- William S. Patout, III, Iberia Parish sugar grower
Politics and civil service
- Bo Ackal, state representative for Iberia and St. Martin parishes, 1972–1996
- Taylor Barras, state representative for District 48; Speaker of the Louisiana House of Representatives, effective January 11, 2016
- Kathleen Blanco, former Governor of Louisiana from 2004–2008
- Edwin S. Broussard, U.S. senator from 1921–1933
- Robert F. Broussard, U.S. representative from 1897 to 1915 and U.S. senator from 1915 to 1918
- Patrick T. Caffery, attorney, member of the Louisiana House of Representatives from 1964–1968 and U.S. Representative from 1969–1973.
- W. Eugene Davis, U.S. Fifth Circuit Court of Appeals Judge from 1983 until present.
- John Duhe, U.S. Fifth Circuit Court of Appeals Judge from 1988–2011.
- Ted Haik, state representative from Iberia, St. Mary, and Vermilion parishes (1976–96); current New Iberia city attorney
- Billy Hewes, Mississippi politician
- Wilbert John LeMelle, American diplomat, author and academician, United States Ambassador to the Republic of Kenya and United States Ambassador to the Republic of the Seychelles from 1977–1980, deputy representative for East and Central Africa of the [[Ford Foundation]] 1970–1973. Born in New Iberia.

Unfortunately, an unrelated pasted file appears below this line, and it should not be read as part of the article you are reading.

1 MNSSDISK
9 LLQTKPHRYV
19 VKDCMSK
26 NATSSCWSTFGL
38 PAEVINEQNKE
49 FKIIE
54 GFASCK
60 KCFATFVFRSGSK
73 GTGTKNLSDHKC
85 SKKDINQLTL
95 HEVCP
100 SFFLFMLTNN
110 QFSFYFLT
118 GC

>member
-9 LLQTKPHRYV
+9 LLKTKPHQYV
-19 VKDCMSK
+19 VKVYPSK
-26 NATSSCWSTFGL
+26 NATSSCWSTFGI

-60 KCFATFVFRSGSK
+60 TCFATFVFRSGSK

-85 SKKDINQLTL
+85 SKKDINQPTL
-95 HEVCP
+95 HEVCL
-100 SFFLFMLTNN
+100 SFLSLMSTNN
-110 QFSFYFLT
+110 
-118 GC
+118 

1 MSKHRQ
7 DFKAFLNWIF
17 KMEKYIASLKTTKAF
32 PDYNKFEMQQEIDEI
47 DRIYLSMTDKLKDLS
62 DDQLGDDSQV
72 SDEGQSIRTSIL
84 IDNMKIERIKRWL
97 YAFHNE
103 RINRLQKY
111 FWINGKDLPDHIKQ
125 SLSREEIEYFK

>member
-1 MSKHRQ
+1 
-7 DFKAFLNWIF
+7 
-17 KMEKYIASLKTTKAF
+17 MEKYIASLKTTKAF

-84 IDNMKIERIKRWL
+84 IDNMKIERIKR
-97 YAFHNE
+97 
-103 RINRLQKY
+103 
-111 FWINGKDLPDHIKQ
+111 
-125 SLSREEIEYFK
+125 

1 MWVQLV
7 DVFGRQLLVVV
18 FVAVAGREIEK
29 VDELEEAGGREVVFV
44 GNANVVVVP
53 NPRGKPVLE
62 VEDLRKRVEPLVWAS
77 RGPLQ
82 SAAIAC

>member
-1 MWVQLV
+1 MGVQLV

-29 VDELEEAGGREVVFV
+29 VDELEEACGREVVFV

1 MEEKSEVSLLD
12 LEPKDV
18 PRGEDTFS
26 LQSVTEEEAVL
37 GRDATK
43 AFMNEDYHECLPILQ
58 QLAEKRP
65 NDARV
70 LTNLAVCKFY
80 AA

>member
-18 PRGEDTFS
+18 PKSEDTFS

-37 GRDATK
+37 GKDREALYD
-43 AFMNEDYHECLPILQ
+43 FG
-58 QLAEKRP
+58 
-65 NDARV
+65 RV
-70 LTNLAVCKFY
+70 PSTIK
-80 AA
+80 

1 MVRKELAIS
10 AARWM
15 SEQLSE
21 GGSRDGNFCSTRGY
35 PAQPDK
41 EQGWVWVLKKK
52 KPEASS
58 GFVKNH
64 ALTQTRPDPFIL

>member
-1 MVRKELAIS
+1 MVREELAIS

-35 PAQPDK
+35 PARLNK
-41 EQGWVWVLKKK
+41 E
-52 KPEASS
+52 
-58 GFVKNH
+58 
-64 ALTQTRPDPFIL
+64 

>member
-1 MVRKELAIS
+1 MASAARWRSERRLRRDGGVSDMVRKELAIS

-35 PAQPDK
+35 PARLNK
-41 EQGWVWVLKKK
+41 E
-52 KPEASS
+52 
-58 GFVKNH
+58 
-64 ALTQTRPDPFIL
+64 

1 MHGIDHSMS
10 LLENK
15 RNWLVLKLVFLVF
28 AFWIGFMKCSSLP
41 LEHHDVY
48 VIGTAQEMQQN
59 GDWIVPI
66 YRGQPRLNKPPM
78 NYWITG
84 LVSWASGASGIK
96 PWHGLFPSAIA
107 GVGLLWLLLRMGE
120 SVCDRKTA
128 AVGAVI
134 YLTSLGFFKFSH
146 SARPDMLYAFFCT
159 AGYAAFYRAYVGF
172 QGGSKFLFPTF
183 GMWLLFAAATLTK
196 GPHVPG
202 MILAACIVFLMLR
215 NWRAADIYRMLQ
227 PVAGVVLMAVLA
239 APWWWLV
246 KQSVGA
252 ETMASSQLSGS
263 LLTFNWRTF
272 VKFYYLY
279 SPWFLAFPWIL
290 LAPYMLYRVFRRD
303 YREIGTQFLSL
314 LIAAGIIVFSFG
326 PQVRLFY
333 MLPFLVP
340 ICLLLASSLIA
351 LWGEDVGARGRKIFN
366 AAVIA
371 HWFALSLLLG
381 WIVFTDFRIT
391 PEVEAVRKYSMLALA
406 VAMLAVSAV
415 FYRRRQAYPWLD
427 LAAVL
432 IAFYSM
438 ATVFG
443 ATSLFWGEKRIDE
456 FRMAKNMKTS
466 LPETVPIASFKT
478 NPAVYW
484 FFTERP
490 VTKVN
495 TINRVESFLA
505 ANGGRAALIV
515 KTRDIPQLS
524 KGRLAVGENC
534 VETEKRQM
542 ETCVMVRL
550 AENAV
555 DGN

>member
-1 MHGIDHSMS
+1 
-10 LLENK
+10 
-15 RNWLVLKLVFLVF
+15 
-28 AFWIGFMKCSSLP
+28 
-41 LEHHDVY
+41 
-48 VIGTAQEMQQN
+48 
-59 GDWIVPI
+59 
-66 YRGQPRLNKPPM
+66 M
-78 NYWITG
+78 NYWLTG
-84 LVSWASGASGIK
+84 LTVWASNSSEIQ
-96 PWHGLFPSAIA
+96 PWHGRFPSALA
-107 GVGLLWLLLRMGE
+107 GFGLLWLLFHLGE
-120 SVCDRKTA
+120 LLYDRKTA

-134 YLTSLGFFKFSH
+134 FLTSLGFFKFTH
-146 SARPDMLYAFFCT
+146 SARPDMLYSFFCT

- Jeff Landry, attorney and Republican member of the United States House of Representatives (2011–12) Attorney General-State of Louisiana 2016–present.
- Terry Landry, state representative for Iberia, Lafayette, and St. Martin parishes since 2012; former Louisiana State Police superintendent.
- Corey Raymond, cornerback for the NY Giants; LSU Defensive Backs Coach, Nebraska secondary coach.
- Kermit Alexander, defensive back (San Francisco 49ers, 1963–69)
- Jon Emminger, professional wrestler working for WWE as Lucky Cannon
- Howie Ferguson, NFL player (Green Bay Packers, 1953–58)
- Damon Harrison, NFL player, former New York Jets player, currently with New York Giants
- Johnny Hector, running back (New York Jets, 1983–92)